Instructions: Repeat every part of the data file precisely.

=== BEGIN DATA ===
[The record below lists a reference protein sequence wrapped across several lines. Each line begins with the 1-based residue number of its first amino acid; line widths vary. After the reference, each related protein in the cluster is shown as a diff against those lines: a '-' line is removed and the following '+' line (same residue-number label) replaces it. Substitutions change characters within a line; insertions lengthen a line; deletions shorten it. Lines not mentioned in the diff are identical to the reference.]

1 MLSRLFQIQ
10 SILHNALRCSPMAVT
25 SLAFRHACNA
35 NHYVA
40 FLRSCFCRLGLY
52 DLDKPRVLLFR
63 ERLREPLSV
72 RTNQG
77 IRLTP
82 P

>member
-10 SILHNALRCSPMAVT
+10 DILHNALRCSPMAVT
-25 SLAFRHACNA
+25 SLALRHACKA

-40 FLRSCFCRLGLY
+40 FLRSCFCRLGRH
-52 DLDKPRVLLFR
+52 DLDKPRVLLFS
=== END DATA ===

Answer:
[The record below lists a reference protein sequence wrapped across several lines. Each line begins with the 1-based residue number of its first amino acid; line widths vary. After the reference, each related protein in the cluster is shown as a diff against those lines: a '-' line is removed and the following '+' line (same residue-number label) replaces it. Substitutions change characters within a line; insertions lengthen a line; deletions shorten it. Lines not mentioned in the diff are identical to the reference.]

1 MLSRLFQIQ
10 SILHNALRCSPMAVT
25 SLAFRHACNA
35 NHYVA
40 FLRSCFCRLGLY
52 DLDKPRVLLFR
63 ERLREPLSV
72 RTNQG
77 IRLTP
82 P

>member
-10 SILHNALRCSPMAVT
+10 DILHNALRCSPMAVT
-25 SLAFRHACNA
+25 SLALRHACKA

-40 FLRSCFCRLGLY
+40 FLRSCFCRLGRH
-52 DLDKPRVLLFR
+52 DLDKPRVLLFS